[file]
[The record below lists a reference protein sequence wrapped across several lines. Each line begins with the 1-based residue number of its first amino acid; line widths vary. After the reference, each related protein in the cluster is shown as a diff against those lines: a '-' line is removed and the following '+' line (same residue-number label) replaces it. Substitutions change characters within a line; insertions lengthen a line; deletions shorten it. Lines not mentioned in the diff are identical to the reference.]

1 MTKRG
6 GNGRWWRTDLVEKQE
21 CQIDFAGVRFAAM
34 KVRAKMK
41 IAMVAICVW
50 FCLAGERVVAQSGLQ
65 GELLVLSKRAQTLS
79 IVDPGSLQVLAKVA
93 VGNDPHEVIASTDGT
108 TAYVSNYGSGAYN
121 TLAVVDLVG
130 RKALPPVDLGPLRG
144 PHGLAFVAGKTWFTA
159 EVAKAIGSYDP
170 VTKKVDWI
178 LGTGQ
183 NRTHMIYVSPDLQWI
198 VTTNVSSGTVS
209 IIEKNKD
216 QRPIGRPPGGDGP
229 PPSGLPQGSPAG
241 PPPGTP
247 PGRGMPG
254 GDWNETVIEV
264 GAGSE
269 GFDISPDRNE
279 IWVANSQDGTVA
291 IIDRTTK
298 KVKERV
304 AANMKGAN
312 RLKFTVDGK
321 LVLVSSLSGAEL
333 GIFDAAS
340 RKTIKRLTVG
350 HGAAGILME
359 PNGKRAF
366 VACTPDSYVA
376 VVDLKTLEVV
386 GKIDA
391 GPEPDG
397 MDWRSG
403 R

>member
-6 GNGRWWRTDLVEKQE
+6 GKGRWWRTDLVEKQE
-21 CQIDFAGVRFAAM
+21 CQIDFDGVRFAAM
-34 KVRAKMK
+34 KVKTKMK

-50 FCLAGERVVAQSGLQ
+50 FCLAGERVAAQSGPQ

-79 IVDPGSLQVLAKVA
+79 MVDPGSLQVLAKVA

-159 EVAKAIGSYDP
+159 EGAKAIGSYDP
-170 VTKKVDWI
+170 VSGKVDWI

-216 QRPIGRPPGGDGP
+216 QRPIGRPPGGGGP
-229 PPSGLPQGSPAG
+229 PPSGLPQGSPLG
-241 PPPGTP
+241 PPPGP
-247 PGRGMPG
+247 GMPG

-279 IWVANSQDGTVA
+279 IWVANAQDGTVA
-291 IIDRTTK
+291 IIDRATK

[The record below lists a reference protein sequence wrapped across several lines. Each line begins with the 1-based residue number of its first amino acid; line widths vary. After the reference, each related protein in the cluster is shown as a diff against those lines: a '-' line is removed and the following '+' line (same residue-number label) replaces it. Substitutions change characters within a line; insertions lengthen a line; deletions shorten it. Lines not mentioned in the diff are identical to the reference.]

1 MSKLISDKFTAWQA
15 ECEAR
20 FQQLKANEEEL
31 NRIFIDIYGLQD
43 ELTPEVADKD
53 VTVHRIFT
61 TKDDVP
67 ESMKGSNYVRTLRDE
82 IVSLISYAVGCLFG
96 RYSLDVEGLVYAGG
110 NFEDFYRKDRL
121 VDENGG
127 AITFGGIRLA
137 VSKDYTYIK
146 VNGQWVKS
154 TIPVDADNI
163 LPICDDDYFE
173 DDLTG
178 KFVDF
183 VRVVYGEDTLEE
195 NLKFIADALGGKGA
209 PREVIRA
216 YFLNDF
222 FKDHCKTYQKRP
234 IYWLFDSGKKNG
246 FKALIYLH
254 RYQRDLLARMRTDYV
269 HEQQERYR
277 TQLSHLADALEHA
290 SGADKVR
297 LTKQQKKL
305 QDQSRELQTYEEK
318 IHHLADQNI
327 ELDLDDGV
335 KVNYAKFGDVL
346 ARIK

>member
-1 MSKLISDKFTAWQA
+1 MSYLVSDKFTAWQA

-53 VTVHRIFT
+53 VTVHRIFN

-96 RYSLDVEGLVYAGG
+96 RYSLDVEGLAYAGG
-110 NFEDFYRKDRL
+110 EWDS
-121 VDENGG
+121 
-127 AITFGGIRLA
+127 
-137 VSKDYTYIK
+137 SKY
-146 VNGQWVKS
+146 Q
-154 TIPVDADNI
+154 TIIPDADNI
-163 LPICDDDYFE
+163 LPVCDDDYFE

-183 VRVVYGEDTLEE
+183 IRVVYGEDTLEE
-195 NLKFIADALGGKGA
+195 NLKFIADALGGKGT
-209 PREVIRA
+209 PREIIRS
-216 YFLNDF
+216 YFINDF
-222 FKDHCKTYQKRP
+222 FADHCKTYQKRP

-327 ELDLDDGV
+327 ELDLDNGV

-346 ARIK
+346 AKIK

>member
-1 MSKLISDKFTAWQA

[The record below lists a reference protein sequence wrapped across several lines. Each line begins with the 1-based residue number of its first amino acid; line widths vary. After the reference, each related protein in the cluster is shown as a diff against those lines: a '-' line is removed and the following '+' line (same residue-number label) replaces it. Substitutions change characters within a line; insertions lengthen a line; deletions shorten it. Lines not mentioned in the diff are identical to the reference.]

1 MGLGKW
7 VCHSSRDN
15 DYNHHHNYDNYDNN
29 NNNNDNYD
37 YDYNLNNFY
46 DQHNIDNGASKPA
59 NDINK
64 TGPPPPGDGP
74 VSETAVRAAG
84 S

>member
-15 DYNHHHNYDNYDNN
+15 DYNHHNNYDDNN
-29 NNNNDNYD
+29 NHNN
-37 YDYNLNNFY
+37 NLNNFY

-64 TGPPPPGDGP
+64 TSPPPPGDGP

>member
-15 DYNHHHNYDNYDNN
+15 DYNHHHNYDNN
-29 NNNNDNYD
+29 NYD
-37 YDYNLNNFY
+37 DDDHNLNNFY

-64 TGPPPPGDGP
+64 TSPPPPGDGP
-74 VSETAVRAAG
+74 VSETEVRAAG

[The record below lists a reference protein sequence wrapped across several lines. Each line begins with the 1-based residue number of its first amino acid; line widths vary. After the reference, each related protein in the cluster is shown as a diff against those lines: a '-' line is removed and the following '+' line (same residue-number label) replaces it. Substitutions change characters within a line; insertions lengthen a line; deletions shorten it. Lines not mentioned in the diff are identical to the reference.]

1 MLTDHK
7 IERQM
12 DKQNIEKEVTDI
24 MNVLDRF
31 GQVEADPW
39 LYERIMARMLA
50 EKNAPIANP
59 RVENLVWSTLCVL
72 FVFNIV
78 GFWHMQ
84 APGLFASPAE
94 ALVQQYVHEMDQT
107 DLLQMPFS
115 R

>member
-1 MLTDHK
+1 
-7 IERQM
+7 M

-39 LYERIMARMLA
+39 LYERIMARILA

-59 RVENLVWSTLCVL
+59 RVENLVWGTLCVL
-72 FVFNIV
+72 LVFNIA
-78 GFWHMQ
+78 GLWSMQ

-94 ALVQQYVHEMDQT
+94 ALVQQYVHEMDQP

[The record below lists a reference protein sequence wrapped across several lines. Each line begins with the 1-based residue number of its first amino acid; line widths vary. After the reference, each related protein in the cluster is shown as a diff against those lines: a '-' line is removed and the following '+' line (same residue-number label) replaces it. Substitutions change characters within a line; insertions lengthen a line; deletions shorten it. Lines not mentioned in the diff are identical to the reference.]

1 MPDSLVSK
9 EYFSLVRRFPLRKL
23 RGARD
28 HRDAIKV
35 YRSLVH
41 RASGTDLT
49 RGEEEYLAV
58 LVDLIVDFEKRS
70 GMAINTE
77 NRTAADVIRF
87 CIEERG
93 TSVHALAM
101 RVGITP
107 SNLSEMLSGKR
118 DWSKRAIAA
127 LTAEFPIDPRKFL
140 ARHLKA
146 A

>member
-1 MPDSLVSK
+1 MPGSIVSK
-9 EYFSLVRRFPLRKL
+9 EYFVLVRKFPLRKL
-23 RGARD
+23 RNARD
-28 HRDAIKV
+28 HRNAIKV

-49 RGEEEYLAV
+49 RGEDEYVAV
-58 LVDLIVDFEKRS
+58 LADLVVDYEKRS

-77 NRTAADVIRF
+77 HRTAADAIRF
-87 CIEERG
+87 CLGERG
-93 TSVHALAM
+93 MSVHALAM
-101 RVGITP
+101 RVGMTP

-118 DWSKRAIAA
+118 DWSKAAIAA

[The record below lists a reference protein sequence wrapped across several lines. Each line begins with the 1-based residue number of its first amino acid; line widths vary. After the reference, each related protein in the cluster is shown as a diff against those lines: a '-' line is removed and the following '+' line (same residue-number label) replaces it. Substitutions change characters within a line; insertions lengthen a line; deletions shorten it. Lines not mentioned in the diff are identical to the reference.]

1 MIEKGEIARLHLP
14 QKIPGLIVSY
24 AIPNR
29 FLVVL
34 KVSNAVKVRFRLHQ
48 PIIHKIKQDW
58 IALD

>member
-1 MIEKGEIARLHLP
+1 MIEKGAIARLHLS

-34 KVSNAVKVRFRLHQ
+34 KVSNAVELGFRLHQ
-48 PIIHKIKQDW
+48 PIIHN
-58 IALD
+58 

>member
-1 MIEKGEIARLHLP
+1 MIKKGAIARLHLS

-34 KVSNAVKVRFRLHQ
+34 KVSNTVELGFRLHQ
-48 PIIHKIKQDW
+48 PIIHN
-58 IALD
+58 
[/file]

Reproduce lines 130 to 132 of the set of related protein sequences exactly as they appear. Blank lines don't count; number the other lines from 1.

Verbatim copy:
+183 IRVVYGEDTLEE
-195 NLKFIADALGGKGA
+195 NLKFIADALGGKGT